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iChap, ix. this breach of confidence must be ascribed to 1796. some other person.
In answer to this letter the president said.... Letterfrom "If I had entertained any suspicion before, that w^hli^on the queries which have been published in Bache's
to Mr. Jefler- * *
«*■ paper proceeded from you, the assurances you have given of the contrary would have removed them :...but the truth is, I harboured none. I am at no loss to conjecture from what source they flowed, through what channel they were conveyed, nor for what purpose they and similar publications appear.
"Asyou have mentioned* the subject yourself, it would not be frank, candid, or friendly to conceal, that your conduct has been represented as derogating from that opinion I conceived you entertained of me; that to your particular friends and connexions you have described, and they have denounced me, as a person under a dangerous influence, and that, if I would listen more to some other opinions, all would be well. My answer invariably has been, that I had never discovered any thing in the conduct of Mr. Jefferson to raise suspicions in my mind of his sincerity; that if he would retrace my public conduct while he was in the administration, abundant proofs would occur to him, that truth and right decisions were the sole objects of my pur8uit; that there were as many instances within his own knowledge of my having decided against as in favour of the person evidently alluded to; and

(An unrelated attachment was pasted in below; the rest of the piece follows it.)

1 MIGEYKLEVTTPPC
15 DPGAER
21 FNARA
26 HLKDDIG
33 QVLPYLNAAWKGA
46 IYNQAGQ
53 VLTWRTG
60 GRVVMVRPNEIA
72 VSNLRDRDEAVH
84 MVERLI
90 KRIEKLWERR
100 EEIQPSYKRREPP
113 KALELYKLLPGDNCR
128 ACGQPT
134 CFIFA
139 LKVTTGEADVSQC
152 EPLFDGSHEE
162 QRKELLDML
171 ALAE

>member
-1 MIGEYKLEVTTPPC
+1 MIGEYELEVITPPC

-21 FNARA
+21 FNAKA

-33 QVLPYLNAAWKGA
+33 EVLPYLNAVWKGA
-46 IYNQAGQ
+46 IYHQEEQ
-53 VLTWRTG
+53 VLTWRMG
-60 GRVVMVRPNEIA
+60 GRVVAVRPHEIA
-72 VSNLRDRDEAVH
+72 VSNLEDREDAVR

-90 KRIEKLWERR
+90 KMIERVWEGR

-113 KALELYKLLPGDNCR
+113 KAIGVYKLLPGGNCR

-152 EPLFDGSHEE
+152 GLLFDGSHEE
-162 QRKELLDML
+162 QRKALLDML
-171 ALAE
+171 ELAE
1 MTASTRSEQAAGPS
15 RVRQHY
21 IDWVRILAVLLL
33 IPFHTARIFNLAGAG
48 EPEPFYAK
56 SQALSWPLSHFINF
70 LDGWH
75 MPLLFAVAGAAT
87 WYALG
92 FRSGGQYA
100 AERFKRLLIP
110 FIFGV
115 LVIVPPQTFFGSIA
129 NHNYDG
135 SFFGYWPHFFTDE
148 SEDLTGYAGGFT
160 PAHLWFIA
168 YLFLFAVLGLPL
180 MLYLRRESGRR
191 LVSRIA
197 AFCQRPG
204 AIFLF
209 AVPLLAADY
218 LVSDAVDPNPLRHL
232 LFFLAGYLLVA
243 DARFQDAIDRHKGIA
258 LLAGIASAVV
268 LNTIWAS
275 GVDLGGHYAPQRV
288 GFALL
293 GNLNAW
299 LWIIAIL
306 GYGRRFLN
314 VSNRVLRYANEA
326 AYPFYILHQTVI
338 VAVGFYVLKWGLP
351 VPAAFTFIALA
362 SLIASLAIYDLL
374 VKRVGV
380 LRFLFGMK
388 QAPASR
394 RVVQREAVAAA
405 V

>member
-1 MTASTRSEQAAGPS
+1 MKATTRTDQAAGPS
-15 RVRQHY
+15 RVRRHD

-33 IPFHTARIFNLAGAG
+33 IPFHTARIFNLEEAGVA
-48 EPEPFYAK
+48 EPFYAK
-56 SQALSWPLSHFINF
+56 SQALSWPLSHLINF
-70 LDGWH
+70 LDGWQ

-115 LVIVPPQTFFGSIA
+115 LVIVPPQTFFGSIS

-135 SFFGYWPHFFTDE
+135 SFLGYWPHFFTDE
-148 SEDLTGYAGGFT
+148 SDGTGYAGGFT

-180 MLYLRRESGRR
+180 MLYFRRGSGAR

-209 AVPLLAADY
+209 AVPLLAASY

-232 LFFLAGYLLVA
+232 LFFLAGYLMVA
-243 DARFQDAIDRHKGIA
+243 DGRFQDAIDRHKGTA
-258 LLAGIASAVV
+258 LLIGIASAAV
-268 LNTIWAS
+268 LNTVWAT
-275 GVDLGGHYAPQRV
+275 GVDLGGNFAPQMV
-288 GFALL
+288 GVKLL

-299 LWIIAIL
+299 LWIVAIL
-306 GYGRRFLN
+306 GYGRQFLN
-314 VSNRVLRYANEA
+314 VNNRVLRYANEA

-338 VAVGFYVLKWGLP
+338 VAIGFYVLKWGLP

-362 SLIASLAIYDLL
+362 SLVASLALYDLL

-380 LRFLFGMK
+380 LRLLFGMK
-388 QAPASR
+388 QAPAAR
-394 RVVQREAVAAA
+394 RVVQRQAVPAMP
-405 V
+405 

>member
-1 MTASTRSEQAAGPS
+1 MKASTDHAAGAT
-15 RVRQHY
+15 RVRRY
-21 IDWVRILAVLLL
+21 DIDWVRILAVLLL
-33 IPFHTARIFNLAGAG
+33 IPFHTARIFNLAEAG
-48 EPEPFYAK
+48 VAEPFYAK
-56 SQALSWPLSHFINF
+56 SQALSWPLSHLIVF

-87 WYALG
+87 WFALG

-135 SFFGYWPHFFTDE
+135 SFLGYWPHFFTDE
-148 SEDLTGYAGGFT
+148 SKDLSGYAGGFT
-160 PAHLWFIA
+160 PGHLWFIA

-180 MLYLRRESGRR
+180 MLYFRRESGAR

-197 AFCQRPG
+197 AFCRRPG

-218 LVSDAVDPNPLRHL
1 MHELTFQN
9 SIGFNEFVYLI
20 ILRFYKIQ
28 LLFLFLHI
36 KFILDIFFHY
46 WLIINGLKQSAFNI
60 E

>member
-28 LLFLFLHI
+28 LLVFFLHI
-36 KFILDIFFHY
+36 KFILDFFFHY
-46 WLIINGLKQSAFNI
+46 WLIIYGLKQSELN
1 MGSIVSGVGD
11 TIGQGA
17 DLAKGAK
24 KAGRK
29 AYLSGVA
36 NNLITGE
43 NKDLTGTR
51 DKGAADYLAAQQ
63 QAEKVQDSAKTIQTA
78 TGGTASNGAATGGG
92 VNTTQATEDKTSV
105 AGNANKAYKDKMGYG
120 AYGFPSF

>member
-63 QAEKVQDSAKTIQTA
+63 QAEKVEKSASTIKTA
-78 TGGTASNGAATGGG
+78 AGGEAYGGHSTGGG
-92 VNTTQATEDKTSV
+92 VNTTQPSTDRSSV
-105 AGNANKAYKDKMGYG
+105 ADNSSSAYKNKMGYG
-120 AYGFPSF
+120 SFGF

• In the same letter Mr. Jefferson had stated his total abstraction from party questions.
moreover, that I was no believer in the infallibility Chap. Ix. of the politics or measures of any man living. In 1795. short, that I was no party man myself, and that the first wish of my heart was, if parties did exist, to reconcile them.